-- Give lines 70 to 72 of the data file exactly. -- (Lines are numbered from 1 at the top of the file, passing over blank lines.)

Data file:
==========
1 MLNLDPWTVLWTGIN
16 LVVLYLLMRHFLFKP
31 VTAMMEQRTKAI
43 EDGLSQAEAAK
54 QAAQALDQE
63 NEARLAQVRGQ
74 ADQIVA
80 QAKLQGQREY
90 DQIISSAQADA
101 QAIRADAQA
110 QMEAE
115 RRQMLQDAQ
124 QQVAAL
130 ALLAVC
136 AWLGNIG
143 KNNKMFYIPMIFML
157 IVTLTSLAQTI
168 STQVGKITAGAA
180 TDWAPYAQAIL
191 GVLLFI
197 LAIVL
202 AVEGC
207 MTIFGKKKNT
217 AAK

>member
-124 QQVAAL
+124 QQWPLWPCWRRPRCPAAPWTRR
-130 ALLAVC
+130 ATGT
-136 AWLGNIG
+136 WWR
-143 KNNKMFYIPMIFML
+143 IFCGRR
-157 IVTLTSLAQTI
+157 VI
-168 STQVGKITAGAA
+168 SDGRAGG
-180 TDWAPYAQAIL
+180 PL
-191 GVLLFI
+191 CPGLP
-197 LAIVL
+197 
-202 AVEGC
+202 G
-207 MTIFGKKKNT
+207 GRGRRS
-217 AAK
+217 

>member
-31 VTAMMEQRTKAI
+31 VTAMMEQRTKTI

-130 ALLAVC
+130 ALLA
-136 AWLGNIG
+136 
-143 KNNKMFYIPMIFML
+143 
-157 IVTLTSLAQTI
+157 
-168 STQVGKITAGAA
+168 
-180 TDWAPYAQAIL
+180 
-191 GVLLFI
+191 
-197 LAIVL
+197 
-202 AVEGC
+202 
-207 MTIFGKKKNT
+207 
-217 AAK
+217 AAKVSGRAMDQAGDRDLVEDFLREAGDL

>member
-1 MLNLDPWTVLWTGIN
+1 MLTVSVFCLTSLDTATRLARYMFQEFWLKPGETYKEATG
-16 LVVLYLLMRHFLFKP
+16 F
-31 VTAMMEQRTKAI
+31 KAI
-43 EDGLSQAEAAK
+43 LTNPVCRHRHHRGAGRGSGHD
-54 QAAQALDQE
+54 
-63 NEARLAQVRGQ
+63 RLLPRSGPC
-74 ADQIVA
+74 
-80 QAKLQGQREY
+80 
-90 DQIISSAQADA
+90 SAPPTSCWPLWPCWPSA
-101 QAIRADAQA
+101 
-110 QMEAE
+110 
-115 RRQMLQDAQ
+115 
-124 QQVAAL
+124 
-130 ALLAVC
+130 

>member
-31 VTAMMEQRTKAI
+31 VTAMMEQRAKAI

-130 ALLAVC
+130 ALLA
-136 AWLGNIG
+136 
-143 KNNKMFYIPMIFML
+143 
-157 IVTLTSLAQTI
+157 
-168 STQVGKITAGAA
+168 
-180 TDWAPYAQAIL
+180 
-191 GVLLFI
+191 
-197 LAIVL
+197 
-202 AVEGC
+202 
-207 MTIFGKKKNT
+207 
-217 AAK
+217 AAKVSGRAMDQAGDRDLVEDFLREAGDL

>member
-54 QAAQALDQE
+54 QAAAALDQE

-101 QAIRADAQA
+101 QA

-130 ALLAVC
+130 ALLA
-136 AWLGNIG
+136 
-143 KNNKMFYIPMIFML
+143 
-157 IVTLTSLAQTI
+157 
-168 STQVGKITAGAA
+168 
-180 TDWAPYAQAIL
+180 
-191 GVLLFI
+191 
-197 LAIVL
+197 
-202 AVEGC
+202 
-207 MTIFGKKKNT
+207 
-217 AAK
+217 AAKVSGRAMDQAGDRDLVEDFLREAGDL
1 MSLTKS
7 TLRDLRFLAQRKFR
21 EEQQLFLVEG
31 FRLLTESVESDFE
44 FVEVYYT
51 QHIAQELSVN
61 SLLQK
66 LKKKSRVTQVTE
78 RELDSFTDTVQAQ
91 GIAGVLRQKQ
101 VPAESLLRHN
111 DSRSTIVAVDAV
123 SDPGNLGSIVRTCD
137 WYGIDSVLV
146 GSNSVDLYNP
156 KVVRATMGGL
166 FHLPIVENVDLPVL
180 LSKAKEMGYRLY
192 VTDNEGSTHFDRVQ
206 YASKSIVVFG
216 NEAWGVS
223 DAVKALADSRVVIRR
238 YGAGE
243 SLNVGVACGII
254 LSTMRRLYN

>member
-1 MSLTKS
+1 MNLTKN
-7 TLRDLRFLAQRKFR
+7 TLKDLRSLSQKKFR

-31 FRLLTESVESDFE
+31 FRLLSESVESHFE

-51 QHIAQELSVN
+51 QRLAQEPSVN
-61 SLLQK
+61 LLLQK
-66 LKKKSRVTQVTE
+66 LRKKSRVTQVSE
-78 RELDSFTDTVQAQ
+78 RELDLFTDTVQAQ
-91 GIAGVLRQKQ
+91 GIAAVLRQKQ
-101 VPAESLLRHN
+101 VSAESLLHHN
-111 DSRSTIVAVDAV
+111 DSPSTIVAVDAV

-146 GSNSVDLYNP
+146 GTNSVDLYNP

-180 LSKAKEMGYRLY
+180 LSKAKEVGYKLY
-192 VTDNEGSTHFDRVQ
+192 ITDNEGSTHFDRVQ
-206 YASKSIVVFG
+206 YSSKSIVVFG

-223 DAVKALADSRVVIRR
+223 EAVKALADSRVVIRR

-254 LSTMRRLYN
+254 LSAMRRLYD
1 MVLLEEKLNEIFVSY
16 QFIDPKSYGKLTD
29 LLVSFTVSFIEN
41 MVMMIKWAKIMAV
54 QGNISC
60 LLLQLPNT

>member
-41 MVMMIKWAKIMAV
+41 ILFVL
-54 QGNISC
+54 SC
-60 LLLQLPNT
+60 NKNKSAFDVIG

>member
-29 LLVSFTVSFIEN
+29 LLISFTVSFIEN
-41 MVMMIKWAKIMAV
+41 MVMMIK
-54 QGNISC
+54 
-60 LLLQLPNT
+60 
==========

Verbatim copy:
+202 
-207 MTIFGKKKNT
+207 